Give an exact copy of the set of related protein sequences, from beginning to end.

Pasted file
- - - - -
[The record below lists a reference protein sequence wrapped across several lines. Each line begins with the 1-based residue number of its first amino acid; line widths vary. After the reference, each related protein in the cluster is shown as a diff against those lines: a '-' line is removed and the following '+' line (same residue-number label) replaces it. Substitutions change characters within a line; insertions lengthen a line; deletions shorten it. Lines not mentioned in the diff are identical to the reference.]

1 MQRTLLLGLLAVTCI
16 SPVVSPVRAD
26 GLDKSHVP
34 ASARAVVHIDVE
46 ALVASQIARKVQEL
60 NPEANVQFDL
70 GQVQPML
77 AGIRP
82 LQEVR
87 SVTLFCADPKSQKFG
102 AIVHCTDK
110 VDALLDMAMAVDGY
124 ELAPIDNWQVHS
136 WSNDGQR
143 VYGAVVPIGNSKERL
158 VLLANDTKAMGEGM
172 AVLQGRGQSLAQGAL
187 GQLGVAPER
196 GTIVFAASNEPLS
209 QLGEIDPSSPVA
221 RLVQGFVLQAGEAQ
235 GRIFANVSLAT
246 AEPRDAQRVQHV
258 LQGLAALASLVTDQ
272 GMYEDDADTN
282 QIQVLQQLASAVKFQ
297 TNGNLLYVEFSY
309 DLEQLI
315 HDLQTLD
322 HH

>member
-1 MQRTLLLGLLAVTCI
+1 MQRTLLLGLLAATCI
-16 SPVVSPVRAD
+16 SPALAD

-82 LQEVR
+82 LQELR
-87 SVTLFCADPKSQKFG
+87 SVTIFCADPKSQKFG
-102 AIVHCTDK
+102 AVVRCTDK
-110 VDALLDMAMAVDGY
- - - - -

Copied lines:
[The record below lists a reference protein sequence wrapped across several lines. Each line begins with the 1-based residue number of its first amino acid; line widths vary. After the reference, each related protein in the cluster is shown as a diff against those lines: a '-' line is removed and the following '+' line (same residue-number label) replaces it. Substitutions change characters within a line; insertions lengthen a line; deletions shorten it. Lines not mentioned in the diff are identical to the reference.]

1 MQRTLLLGLLAVTCI
16 SPVVSPVRAD
26 GLDKSHVP
34 ASARAVVHIDVE
46 ALVASQIARKVQEL
60 NPEANVQFDL
70 GQVQPML
77 AGIRP
82 LQEVR
87 SVTLFCADPKSQKFG
102 AIVHCTDK
110 VDALLDMAMAVDGY
124 ELAPIDNWQVHS
136 WSNDGQR
143 VYGAVVPIGNSKERL
158 VLLANDTKAMGEGM
172 AVLQGRGQSLAQGAL
187 GQLGVAPER
196 GTIVFAASNEPLS
209 QLGEIDPSSPVA
221 RLVQGFVLQAGEAQ
235 GRIFANVSLAT
246 AEPRDAQRVQHV
258 LQGLAALASLVTDQ
272 GMYEDDADTN
282 QIQVLQQLASAVKFQ
297 TNGNLLYVEFSY
309 DLEQLI
315 HDLQTLD
322 HH

>member
-1 MQRTLLLGLLAVTCI
+1 MQRTLLLGLLAATCI
-16 SPVVSPVRAD
+16 SPALAD

-82 LQEVR
+82 LQELR
-87 SVTLFCADPKSQKFG
+87 SVTIFCADPKSQKFG
-102 AIVHCTDK
+102 AVVRCTDK
-110 VDALLDMAMAVDGY